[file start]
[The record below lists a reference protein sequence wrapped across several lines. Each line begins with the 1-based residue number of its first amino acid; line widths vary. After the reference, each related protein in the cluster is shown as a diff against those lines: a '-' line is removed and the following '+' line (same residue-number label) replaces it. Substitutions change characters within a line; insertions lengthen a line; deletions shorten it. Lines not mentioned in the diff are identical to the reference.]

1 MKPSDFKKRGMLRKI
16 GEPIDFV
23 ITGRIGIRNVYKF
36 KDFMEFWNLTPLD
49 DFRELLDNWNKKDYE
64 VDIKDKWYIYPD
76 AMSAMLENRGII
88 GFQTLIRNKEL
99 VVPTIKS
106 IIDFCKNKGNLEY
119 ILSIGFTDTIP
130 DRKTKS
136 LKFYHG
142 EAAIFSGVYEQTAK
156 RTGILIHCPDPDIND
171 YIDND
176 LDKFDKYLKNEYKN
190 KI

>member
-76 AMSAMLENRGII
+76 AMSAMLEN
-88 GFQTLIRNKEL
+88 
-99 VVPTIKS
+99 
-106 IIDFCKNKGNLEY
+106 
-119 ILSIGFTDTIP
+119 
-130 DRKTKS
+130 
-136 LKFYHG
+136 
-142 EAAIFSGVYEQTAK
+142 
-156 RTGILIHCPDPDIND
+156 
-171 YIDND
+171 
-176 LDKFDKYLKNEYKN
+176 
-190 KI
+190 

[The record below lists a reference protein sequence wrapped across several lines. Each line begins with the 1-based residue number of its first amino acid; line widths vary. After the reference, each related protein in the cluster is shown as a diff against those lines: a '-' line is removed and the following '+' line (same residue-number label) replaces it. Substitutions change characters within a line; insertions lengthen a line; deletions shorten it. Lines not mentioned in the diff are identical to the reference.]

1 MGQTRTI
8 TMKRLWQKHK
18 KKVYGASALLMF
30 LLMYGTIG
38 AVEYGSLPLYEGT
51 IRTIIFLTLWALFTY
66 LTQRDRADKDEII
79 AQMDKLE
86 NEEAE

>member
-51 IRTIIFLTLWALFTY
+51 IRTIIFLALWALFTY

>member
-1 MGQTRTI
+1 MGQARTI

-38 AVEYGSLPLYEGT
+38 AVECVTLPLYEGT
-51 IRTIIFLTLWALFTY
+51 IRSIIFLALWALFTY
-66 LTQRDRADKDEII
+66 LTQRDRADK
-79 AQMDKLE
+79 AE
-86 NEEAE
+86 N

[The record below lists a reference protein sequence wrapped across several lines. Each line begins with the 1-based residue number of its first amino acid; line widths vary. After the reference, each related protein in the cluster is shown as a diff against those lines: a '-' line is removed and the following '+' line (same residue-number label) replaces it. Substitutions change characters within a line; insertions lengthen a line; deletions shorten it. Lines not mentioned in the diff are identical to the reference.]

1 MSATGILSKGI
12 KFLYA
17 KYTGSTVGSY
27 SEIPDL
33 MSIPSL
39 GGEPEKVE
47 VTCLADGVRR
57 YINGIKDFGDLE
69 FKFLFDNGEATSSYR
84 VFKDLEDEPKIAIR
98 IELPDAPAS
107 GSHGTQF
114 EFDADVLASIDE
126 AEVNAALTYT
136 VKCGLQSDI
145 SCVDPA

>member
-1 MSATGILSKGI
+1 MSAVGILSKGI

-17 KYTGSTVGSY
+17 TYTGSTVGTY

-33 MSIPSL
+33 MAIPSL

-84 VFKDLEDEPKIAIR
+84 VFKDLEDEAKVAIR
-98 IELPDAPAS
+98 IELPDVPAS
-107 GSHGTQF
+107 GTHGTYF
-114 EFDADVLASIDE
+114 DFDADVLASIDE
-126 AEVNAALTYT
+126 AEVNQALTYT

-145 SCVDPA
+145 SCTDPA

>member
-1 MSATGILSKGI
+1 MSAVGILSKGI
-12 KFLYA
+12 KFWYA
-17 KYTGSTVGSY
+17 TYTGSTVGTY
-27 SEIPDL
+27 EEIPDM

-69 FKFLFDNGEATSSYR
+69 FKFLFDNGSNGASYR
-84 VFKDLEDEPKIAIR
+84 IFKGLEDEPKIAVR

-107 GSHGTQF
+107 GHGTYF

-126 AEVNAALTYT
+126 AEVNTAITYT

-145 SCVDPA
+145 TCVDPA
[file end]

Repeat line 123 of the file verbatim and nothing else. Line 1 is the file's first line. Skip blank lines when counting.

+126 AEVNTAITYT